Dr. Joseph Warren is the hero of Philbrick's excellent account of the events before and after the Battle of Bunker Hill, the first major battle and the bloodiest of the American Revolution. Warren is an example of a "forgotten patriot," one of the many individuals who played critical roles in the revolution but were eclipsed by the more famous names of Washington, Franklin, and Jefferson. Warren was the leader of the Boston patriots when the British troops first occupied the city, he dispatched Paul Revere on his famous ride to warn the colonists, and he gave the order to build a defensive redoubt on Bunker Hill. Although Warren held the title of General, he chose to serve on the front line of the battle and as a result became the most famous casualty of the battle.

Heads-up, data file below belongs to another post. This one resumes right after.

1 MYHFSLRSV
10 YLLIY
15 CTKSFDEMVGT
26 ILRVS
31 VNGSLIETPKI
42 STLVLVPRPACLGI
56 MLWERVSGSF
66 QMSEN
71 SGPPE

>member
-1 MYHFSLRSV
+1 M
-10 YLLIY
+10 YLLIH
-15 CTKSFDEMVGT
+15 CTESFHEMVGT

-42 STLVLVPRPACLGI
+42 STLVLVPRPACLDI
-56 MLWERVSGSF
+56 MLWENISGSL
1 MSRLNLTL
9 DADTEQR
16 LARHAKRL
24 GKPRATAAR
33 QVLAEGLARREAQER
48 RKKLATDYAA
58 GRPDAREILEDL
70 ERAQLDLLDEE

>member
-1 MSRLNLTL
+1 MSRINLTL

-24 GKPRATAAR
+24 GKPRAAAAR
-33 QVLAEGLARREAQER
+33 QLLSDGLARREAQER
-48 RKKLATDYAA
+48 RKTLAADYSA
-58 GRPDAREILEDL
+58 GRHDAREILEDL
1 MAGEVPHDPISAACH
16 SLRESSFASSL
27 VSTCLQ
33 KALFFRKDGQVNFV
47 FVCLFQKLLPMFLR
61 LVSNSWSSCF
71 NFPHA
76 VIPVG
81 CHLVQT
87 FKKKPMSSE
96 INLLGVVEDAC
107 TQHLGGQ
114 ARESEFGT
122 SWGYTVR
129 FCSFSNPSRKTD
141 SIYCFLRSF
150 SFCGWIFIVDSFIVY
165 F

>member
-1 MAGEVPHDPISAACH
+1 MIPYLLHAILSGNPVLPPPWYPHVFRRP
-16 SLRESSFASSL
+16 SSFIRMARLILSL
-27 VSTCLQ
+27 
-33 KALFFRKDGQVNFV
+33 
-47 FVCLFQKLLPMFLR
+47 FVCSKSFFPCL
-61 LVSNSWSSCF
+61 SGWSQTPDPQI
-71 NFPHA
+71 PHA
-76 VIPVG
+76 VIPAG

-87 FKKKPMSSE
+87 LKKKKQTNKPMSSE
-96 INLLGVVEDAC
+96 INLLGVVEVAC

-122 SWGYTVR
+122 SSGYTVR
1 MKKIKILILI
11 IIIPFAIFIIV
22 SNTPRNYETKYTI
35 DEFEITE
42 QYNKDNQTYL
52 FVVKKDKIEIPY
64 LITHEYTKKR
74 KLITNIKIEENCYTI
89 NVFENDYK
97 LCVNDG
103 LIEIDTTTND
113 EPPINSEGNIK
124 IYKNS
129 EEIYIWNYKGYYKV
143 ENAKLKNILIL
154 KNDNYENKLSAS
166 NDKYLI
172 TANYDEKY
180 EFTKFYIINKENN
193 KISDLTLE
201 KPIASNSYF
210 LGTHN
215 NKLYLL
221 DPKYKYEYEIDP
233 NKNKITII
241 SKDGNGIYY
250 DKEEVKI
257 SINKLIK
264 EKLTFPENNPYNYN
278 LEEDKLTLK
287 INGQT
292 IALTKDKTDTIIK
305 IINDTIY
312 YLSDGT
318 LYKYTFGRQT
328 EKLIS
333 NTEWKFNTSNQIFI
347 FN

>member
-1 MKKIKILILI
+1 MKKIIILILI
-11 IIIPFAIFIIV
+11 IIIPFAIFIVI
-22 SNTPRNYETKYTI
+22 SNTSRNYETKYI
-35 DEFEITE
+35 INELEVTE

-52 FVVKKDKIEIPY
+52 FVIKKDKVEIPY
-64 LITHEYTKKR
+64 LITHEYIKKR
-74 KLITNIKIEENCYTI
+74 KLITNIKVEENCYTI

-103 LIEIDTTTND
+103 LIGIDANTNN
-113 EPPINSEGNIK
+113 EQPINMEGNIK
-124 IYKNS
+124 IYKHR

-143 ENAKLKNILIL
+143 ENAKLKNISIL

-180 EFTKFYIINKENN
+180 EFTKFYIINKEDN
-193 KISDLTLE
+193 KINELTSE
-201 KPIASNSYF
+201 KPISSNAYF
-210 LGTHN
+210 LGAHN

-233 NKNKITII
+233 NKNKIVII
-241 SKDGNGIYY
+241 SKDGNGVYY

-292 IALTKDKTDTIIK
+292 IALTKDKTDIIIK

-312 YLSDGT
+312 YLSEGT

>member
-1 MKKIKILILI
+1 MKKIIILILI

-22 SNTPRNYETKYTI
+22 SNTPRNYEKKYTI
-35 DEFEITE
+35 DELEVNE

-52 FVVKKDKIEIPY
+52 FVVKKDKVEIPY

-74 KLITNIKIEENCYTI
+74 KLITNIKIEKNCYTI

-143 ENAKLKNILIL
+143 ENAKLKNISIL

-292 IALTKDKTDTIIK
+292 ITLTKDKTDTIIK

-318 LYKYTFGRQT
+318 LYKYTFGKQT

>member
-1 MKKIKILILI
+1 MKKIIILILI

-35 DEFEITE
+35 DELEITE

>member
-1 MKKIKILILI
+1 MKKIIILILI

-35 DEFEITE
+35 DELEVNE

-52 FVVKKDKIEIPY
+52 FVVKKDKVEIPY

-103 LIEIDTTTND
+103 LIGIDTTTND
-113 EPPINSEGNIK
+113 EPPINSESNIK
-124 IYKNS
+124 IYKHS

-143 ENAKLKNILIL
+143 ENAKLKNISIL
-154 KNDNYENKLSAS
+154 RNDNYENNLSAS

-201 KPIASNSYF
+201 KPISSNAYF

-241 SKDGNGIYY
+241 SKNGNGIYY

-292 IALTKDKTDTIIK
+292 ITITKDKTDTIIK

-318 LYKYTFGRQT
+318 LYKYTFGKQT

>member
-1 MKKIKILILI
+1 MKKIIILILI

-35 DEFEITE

Philbrick does a fine job of conveying the immediacy of the situation the provincial troops faced on June 17, 1775. His description of the men in their crudely dug fortification on Breed's Hill watching the first cannonballs arch over the bay from the British ships is vivid and memorable. The most controversial part of the book is Philbrick's description of Warren's relationship with a young pregnant woman who may or may not have been his mistress. Advocates of the saintly Warren prefer to point to this episode as an example of Warren's philanthropy, paying for the housing and care of an unwed teenage mother. The problem is that Philbrick treats this saucy business as if it where a solid fact rather than a highly likely speculation. A professional historian should know better, but I will forgive this lapse in a highly entertaining history.